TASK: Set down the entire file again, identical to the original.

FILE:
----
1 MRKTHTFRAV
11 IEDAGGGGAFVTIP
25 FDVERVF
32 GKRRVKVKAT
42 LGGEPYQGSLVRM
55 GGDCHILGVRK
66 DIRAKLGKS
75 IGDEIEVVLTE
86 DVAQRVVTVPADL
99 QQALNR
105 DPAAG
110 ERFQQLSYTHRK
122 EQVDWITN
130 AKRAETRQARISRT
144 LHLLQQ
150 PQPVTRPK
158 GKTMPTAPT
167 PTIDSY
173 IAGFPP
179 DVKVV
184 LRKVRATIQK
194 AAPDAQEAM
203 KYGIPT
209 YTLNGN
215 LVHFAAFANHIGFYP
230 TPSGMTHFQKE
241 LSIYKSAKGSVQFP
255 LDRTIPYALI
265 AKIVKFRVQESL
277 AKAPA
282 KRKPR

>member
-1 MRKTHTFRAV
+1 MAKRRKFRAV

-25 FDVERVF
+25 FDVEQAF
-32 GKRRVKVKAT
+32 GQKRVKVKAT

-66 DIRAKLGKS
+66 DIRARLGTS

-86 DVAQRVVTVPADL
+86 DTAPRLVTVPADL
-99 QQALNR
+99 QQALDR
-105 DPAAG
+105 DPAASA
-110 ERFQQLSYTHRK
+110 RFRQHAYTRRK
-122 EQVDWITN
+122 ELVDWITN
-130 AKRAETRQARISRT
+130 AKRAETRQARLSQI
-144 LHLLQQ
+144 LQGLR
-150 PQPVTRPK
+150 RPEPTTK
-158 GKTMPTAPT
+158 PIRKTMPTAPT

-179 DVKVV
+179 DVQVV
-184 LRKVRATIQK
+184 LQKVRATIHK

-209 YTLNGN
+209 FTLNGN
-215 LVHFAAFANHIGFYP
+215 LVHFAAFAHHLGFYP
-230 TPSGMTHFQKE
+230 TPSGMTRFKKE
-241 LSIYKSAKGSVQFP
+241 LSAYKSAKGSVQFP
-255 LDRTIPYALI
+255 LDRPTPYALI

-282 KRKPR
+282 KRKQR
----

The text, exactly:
1 MRKTHTFRAV
11 IEDAGGGGAFVTIP
25 FDVERVF
32 GKRRVKVKAT
42 LGGEPYQGSLVRM
55 GGDCHILGVRK
66 DIRAKLGKS
75 IGDEIEVVLTE
86 DVAQRVVTVPADL
99 QQALNR
105 DPAAG
110 ERFQQLSYTHRK
122 EQVDWITN
130 AKRAETRQARISRT
144 LHLLQQ
150 PQPVTRPK
158 GKTMPTAPT
167 PTIDSY
173 IAGFPP
179 DVKVV
184 LRKVRATIQK
194 AAPDAQEAM
203 KYGIPT
209 YTLNGN
215 LVHFAAFANHIGFYP
230 TPSGMTHFQKE
241 LSIYKSAKGSVQFP
255 LDRTIPYALI
265 AKIVKFRVQESL
277 AKAPA
282 KRKPR

>member
-1 MRKTHTFRAV
+1 MAKRRKFRAV

-25 FDVERVF
+25 FDVEQAF
-32 GKRRVKVKAT
+32 GQKRVKVKAT

-66 DIRAKLGKS
+66 DIRARLGTS

-86 DVAQRVVTVPADL
+86 DTAPRLVTVPADL
-99 QQALNR
+99 QQALDR
-105 DPAAG
+105 DPAASA
-110 ERFQQLSYTHRK
+110 RFRQHAYTRRK
-122 EQVDWITN
+122 ELVDWITN
-130 AKRAETRQARISRT
+130 AKRAETRQARLSQI
-144 LHLLQQ
+144 LQGLR
-150 PQPVTRPK
+150 RPEPTTK
-158 GKTMPTAPT
+158 PIRKTMPTAPT

-179 DVKVV
+179 DVQVV
-184 LRKVRATIQK
+184 LQKVRATIHK

-209 YTLNGN
+209 FTLNGN
-215 LVHFAAFANHIGFYP
+215 LVHFAAFAHHLGFYP
-230 TPSGMTHFQKE
+230 TPSGMTRFKKE
-241 LSIYKSAKGSVQFP
+241 LSAYKSAKGSVQFP
-255 LDRTIPYALI
+255 LDRPTPYALI

-282 KRKPR
+282 KRKQR